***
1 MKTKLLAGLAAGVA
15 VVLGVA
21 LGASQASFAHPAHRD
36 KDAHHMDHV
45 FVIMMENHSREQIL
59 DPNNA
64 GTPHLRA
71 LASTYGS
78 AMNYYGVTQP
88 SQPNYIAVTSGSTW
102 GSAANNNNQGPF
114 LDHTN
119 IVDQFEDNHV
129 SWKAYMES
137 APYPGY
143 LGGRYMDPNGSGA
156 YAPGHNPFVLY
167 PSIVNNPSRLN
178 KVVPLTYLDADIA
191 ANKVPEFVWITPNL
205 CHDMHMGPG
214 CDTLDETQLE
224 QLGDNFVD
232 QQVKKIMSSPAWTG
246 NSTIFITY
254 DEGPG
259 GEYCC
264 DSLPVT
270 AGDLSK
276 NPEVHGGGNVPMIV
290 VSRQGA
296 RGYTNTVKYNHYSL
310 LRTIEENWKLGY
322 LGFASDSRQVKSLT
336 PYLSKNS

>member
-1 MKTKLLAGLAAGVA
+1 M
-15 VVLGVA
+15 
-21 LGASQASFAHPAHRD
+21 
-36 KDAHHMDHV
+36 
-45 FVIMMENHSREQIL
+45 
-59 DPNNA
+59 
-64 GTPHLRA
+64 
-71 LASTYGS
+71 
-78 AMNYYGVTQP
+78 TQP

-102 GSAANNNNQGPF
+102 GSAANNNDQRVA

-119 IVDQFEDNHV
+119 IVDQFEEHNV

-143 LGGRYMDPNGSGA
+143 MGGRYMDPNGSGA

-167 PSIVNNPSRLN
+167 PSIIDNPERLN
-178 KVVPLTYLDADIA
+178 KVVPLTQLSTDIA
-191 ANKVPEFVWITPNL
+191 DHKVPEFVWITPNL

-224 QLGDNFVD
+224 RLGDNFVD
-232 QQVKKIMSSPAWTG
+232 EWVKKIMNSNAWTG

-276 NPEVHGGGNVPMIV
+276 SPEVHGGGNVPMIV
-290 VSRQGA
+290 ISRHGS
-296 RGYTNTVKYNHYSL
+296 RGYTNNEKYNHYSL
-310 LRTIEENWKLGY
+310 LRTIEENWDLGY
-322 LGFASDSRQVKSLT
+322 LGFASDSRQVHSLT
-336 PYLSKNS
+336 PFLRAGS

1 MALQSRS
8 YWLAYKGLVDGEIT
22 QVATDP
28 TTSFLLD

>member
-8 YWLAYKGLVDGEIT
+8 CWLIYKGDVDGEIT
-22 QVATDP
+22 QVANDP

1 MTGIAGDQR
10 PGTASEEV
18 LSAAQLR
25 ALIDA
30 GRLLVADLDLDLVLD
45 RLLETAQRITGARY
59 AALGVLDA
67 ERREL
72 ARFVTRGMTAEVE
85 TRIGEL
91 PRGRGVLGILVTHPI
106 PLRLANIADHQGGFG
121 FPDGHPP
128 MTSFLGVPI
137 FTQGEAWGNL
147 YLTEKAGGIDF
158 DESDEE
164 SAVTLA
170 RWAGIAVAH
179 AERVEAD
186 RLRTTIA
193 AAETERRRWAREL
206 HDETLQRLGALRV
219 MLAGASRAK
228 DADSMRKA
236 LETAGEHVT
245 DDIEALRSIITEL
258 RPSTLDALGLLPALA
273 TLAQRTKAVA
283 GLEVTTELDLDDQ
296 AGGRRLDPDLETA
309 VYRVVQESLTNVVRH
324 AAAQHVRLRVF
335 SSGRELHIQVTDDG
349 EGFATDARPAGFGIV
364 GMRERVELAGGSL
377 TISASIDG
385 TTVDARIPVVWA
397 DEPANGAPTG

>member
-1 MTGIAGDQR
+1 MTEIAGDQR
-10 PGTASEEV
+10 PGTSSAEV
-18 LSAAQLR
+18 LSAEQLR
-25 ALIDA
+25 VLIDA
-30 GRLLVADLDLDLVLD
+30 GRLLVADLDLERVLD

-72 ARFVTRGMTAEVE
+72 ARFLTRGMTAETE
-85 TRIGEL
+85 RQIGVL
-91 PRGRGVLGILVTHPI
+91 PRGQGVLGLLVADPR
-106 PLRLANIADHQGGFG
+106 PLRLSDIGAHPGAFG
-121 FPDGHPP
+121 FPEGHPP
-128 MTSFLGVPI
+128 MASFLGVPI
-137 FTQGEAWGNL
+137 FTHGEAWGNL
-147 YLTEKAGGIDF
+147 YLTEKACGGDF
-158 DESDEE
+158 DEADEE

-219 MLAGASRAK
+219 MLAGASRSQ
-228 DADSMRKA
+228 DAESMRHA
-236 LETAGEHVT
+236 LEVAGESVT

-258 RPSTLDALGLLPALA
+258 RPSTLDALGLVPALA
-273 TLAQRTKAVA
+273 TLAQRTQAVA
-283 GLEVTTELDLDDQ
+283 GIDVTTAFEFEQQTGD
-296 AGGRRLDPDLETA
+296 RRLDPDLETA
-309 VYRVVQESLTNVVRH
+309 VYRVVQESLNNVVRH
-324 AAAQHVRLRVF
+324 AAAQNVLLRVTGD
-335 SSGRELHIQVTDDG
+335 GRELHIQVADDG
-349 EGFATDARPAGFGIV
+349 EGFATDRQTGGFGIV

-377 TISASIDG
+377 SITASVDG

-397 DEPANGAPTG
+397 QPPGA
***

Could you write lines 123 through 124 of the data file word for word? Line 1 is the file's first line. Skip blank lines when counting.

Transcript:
309 VYRVVQESLTNVVRH
324 AAAQHVRLRVF